The AO recognizes that a diverse and inclusive community is of paramount importance in our mission of promoting excellence in patient care and outcomes. The AO is committed to cultivating diverse leaders who are passionate about our mission and enhancing our position as world leader in education, research, innovation, and clinical practice. Despite official positioning and ongoing initiatives to advance diversity and equality, we are still talking about "women surgeons".
In AO Spine, the number of women attending training courses is at 7% (2018). Only 5% of the membership are women.
The AO Spine Community Development Commission member Rushama Tandon explains why this is still a topic and what needs to change.
We are still talking about women surgeons in 2020 because, despite all such talks in the past they still remain a rarity in the field. The numbers alone make it obvious that quite a bit still needs to change. Less than 10% of surgeons globally are female and the numbers are far starker in super specialties like spine surgery, where only 2 in every 1'000 spine surgeons is female. A change requires greater dialogue and more concerted efforts on the parts of both men and women in surgery to confront gender biases in their working environments as well as stereotypes that may hinder the entry of more women in the field.
What is your goal for the Women in Spine initiative in AO Spine? What should every surgeon know about it?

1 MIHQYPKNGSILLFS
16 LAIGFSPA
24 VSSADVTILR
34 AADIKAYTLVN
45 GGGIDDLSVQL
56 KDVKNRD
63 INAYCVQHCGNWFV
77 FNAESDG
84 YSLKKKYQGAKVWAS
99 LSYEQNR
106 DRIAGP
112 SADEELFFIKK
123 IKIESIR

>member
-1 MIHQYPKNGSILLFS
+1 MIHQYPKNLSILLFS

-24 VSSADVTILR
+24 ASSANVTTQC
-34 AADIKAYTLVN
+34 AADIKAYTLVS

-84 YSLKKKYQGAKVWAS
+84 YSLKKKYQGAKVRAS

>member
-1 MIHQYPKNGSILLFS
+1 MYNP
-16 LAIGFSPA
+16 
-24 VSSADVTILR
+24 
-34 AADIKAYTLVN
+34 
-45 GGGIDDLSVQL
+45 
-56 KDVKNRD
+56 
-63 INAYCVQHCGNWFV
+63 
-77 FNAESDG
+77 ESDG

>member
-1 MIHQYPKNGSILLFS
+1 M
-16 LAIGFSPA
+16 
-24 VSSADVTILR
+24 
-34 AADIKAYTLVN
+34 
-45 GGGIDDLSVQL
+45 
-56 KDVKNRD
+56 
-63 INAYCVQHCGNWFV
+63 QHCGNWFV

Women in Spine aims to provide female surgeons with a strong and diverse range of mentors, greater leadership opportunities, and role models.
Essentially, the Women in Spine initiative aims to provide female surgeons with a strong and diverse range of mentors, greater leadership opportunities, and role models that they can look up to so that they can achieve their fullest potential unhindered by gender biases. It also tries to provide more networking opportunities so that they can meet the men who constitute the majority in the field, and both learn from and educate them.
What roles should AO Spine CD Commission take to promote diversity?
Firstly, we need to ensure that women are encouraged to participate in existing programs and roles—courses, boards, and meetings, as faculty and participants alike. Ideally, we should always have women included in all ventures. In order to do so, we must identify and reach out to not just those women who are interested in participating but also those who are simply curious. I believe the latter in particular, given a small nudge and greater understanding of the obstacles they face, would become enthusiastic participants themselves.
We should always have women included in all ventures.
Secondly, we need to alter our methods of reaching out. As the recent outbreak has taught so many of us, virtual meetings and webinars are an easy way to reach out to people who cannot be physically present for face-to-face meetings. They also have the added advantage of reducing costs, especially those associated with the travel usually required for these, making it significantly easier for doctors from developing countries to take part in greater numbers.
How will diversity in spine benefit the wider community?
The presence of a diverse range of individuals with unique viewpoints is always an advantage.
The presence of a diverse range of individuals with unique viewpoints is always an advantage as it brings to the fore a range of options and ideas that may otherwise not be considered by a narrow group of people from similar backgrounds. The experiences that women in particular can contribute can enhance understanding for all members, helping them in their work among their own communities and societies as well.
Read about the AO's approach to opportunity, diversity, and inclusion here.